Once believed uninhabitable, planets covered in water could support life.
For years, astronomers have been exploring the question of whether life exists on planets other than Earth. Advances in technology have allowed for more extensive research into exoplanets, or planets outside our solar system. Water worlds (also known as deep ocean planets) are a specific type of exoplanet that are completely covered by ocean, which can be hundreds of miles deep.
Until recently, scientists believed that water worlds were unable to support life. On Earth, the absorption of carbon by surface rocks and the release of carbon by volcanoes allows for just the right concentration of atmospheric CO2 to maintain a habitable climate. Without this geochemical cycling, CO2 would accumulate in the atmosphere. Due to the greenhouse effect, this would result in temperatures too high for organisms to survive.
On water worlds, the lack of CO2-releasing volcanoes means that an Earth-like geochemical cycle is impossible, which led scientists to believe that deep ocean planets were uninhabitable. However, a recent study by University of Chicago Assistant Professor of Geophysical Sciences Edwin Kite indicates that certain water world planets may be able to maintain a stable climate long enough for life to evolve.
Kite ran a simulation on thousands of randomly generated planets and found that around 10 percent of water worlds may have just the right conditions to sustain habitable climates for over one billion years, during which life could potentially evolve.
On water world planets, the high pressure exerted on the seafloor by the ocean greatly slows carbon cycling between the ocean and the interior of the planet. In this case, the initial partial pressure of atmospheric CO2 remains stable throughout the first billion years of the planet’s lifetime, and thus geochemical cycling of carbon is not necessary to maintain a habitable climate.
Although the simulations were run on planets orbiting sun-like stars, they have positive implications for water worlds orbiting red dwarf stars, which have much smaller masses than the sun. Red dwarfs are more plentiful and become brighter more slowly than sun-like stars, so planets orbiting red dwarfs are good candidates for habitability.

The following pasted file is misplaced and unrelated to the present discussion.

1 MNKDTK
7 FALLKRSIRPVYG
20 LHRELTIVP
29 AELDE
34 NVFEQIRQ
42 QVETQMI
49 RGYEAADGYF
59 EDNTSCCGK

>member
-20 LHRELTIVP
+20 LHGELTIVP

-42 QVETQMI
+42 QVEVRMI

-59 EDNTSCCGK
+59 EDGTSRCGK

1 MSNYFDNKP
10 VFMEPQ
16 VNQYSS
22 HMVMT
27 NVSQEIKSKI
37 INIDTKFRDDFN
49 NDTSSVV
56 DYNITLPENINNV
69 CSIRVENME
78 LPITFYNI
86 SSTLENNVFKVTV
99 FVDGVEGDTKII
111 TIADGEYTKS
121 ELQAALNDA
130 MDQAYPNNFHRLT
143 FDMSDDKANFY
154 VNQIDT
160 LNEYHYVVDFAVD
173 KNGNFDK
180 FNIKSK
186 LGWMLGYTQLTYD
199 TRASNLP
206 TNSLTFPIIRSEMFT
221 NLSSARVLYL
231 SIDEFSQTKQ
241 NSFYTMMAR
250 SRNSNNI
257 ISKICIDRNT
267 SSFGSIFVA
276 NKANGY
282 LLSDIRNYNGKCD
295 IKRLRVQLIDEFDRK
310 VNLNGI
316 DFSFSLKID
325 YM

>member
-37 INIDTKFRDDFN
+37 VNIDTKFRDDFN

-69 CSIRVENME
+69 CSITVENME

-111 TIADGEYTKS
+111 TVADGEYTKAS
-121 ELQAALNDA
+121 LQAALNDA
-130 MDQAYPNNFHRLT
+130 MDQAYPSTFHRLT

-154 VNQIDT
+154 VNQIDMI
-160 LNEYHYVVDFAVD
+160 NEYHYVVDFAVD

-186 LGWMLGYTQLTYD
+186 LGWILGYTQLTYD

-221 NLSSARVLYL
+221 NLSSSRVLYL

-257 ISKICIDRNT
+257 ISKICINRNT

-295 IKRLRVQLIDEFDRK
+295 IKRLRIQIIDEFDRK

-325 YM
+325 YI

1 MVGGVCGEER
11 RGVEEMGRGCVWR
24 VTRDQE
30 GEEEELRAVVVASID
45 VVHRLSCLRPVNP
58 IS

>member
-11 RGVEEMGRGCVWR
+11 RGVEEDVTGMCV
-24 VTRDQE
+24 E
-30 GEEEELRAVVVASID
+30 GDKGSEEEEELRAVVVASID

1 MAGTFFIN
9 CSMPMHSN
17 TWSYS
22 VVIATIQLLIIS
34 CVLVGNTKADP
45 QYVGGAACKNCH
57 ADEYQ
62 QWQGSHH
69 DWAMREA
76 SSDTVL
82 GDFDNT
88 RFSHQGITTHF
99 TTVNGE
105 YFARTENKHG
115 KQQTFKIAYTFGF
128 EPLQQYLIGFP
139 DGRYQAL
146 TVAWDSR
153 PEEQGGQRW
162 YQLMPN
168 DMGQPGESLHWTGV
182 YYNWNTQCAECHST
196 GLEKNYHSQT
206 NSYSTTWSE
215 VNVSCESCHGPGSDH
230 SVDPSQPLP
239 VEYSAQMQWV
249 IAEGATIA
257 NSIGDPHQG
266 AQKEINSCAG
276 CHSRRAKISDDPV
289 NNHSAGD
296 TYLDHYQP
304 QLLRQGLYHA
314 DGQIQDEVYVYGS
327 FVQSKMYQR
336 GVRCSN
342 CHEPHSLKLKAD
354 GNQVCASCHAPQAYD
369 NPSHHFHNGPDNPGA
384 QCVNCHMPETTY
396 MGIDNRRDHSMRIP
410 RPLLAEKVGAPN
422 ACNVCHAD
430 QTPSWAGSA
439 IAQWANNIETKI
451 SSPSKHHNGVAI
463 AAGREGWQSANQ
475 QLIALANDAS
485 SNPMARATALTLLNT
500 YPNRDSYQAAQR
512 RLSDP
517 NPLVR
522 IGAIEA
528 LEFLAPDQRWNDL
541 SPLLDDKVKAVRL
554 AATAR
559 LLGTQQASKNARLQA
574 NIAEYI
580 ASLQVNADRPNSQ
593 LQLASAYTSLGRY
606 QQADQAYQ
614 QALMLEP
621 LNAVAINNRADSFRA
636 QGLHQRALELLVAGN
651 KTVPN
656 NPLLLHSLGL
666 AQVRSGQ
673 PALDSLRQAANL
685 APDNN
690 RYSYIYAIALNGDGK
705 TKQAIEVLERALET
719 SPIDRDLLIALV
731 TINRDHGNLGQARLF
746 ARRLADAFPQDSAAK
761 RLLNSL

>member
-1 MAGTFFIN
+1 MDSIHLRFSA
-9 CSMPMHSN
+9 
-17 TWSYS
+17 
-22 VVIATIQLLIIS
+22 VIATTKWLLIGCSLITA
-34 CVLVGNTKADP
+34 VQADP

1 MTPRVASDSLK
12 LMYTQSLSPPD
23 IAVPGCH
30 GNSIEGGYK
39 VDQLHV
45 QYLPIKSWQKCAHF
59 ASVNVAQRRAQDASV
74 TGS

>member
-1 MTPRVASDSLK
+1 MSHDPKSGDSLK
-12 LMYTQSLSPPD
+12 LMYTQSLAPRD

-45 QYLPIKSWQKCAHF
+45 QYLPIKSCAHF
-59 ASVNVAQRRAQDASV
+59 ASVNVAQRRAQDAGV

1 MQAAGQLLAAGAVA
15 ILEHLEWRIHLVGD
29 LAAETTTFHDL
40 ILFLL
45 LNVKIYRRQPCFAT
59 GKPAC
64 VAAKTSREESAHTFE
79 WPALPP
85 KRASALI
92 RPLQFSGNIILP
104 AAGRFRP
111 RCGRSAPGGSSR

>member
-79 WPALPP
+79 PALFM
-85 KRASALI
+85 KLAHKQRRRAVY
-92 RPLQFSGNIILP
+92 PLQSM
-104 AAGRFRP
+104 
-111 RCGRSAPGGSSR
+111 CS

According to the National Aeronautics and Space Association (NASA), scientists have confirmed the existence of over 3,700 exoplanets. Space telescopes can find exoplanets by measuring wavelength changes in light emitted by a star. If a planet is orbiting that star, its gravitational pull will cause squeezing and stretching of the star’s wavelength. As technology continues to develop, astronomers may be able to discover exoplanets through direct imaging, which would allow them to capture physical images of these planets.
A variety of factors determine whether or not a planet is habitable. Senior Physics major Theo Cooper explained that water worlds meet several of these factors, such as being located in a range that can have liquid water.
“A deep ocean planet obviously has that covered,” Cooper wrote in an email to The News-Letter. “An ocean planet also bypasses another important test: how active its star is. If a planet is close to a wildly fluctuating star, any life on it might be subject to intense radiation and be unable to evolve. However, life living in a deep ocean might have enough water cover overhead to avoid the harmful effects of radiation.”
Cooper also noted that any habitable planet requires a magnetic field, since otherwise the stream of charged particles from a star can strip away the liquids and atmosphere on a planet’s surface.
Although scientists have yet to discover signs of life on any non-Earth planet, the possibility of finding extraterrestrial life increases as technology advances and scientists continue to locate new potentially habitable planets. The discovery that water worlds may be able to sustain habitable climates provides new information about what life might look like on planets that are very different from Earth.